The Investor’s Worst Enemy

If you are an investor your worst enemy is you.  We all doubt ourselves, or do things without putting in the proper work, or make impulsive decisions without a plan.  Many of the professional investment books written by professionals with successful track records address this topic, since it’s the hardest aspect of investing to conquer.  Monish Pabrai and Guy Spier are examples that discuss the topic and present ideas of how they have reduced the chances of second guessing themselves or their process of selection.  Monish goes as fast as only placing a buy or sell order when the markets are closed. With so much data and opinionated news stories on media all investors are faced with these challenges.  The good news is there are ways to help reduce your behavioral actions with regard to investing.

In my opinion the first step is knowing how to narrow the field of choices of companies you would like to invest in so you can whittle away at a reduced list until you find the companies you ultimately would like to invest in.  For me it has to be products or services I use as a primary focus. I can at least understand what they are selling and why it’s a good start. For others it can be a defined stock screener list where the characteristics that are being screened for don’t change too much.  The next step is to develop a checklist of items the company has to meet in order for it to work. For me one of the first questions that I ask is if this company will be relevant ten years from now. If it passes this test then I move on to the numbers or financial statements to determine value and see how well the business has been doing in the past with consistency being a good sign in this category.  For me a business that is consistently growing its earnings yearly and it’s profit margins aren’t being reduced shows that it is of value to consumers.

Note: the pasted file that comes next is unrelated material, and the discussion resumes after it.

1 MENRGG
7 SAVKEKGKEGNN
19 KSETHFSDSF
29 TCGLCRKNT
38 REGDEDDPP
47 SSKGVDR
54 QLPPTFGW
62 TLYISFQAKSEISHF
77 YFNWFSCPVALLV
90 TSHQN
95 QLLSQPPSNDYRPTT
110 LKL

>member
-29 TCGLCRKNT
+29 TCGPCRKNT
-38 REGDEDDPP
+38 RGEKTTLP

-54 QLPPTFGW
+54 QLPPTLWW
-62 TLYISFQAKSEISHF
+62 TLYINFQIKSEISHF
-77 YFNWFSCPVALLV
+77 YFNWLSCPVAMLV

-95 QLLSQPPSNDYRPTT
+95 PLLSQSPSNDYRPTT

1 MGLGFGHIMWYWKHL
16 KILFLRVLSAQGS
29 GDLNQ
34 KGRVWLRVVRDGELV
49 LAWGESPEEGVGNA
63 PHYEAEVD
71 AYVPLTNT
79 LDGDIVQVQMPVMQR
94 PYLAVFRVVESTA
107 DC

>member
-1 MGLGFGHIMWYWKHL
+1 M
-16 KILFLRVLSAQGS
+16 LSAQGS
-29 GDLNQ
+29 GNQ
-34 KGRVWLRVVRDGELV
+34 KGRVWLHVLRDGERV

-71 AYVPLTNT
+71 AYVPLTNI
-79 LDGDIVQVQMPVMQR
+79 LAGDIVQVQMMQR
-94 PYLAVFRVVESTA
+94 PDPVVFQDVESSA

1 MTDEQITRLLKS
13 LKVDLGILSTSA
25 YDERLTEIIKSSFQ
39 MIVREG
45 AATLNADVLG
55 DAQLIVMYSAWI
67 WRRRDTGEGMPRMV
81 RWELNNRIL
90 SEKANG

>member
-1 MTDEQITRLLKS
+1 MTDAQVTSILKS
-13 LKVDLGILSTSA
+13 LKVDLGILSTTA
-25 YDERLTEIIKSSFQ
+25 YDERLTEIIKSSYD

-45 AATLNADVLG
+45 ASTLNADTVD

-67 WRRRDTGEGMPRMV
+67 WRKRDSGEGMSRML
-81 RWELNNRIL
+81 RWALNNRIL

I have a lot of items on my check list with my main goal of trying to keep it simple.  It is easy to start questioning everything and micro investigate a business, but at times I think this can be defeating to a good possible candidate.  For me in the past I have missed good opportunities because I got too micro on my investigation where the issue I may have discovered through my research wasn’t that detrimental to the businesses growth in the long term.  The other problem is your check list can get way too long and causes you not to want to spend the time doing the research.

I boil it down to one big question, would I invest every dime of what I have into the business in its current condition, with the current management, and at the current price?  Taking the choice to this extreme helps me to determine how good of investment at the current price the company is to me based on the research I have done. It also helps me decide how big of my investment pie I want this company to become or if I would rather walk away.  Your ultimate goal when you narrow your choices down is to find an investment where you would be happy to be a large owner of that company for many years to come. You have to know the business you are investing in that well. When you take this approach you will ask yourself the tough questions.

Finally, you are going to make mistakes.  Everyone does even the professionals. Buffett and Munger have as well as all the rest of them.  If you treat your mistakes and failures like puzzles, and when you solve them next time around they become golden nuggets that make you wiser.  No matter how good you get at investing you will still be your worst enemy and question yourself, your process, and your decisions. This is why the element of reducing your risk with value investing is so powerful.  If you take this approach you reduce your risk exposure verses chasing the next hot stock so you can sleep at night.